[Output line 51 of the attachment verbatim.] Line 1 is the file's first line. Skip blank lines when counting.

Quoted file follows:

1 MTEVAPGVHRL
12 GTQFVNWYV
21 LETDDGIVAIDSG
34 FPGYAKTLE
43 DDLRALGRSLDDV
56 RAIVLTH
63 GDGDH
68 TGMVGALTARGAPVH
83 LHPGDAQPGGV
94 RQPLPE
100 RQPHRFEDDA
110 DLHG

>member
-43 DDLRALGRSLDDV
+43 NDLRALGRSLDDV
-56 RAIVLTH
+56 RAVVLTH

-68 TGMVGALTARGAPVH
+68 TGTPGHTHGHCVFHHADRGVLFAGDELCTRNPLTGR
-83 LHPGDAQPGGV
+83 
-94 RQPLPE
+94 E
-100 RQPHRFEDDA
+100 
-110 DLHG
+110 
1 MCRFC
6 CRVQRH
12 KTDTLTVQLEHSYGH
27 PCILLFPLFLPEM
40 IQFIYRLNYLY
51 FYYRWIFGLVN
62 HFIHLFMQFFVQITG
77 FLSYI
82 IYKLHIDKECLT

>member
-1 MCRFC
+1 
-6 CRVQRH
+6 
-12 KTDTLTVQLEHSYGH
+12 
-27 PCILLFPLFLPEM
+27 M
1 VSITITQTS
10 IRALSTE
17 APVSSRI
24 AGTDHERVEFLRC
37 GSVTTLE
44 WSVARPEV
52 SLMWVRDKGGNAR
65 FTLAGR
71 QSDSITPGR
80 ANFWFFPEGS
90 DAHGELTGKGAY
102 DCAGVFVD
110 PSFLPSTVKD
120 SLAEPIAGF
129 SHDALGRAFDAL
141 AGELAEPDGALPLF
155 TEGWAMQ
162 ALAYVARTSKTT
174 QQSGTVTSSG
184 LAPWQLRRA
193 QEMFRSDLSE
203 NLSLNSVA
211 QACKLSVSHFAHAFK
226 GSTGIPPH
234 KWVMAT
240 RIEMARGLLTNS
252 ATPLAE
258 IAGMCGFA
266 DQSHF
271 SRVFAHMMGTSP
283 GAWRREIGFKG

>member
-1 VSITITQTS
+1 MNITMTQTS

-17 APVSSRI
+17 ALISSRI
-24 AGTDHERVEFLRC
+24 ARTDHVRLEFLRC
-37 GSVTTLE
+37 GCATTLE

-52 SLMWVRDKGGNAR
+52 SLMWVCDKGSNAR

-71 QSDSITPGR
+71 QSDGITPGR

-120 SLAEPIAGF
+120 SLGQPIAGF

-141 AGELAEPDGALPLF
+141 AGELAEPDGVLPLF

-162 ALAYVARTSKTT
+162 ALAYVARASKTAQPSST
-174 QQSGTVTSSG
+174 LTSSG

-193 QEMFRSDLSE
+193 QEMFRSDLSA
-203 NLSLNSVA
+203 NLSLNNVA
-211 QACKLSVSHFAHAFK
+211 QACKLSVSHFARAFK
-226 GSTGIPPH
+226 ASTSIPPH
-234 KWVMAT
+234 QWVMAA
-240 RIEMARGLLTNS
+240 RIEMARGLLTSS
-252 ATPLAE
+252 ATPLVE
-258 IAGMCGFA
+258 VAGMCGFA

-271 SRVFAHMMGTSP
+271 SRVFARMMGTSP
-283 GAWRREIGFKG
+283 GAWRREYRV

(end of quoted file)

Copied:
44 WSVARPEV